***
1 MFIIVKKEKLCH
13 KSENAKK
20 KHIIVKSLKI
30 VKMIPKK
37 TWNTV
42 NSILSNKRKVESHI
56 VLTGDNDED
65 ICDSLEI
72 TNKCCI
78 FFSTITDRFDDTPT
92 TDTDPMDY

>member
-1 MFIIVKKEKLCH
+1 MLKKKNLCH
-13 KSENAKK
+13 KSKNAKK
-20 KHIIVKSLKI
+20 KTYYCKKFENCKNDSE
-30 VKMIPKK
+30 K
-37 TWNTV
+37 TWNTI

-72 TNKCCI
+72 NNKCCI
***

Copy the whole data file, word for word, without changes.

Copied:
1 MFIIVKKEKLCH
13 KSENAKK
20 KHIIVKSLKI
30 VKMIPKK
37 TWNTV
42 NSILSNKRKVESHI
56 VLTGDNDED
65 ICDSLEI
72 TNKCCI
78 FFSTITDRFDDTPT
92 TDTDPMDY

>member
-1 MFIIVKKEKLCH
+1 MLKKKNLCH
-13 KSENAKK
+13 KSKNAKK
-20 KHIIVKSLKI
+20 KTYYCKKFENCKNDSE
-30 VKMIPKK
+30 K
-37 TWNTV
+37 TWNTI

-72 TNKCCI
+72 NNKCCI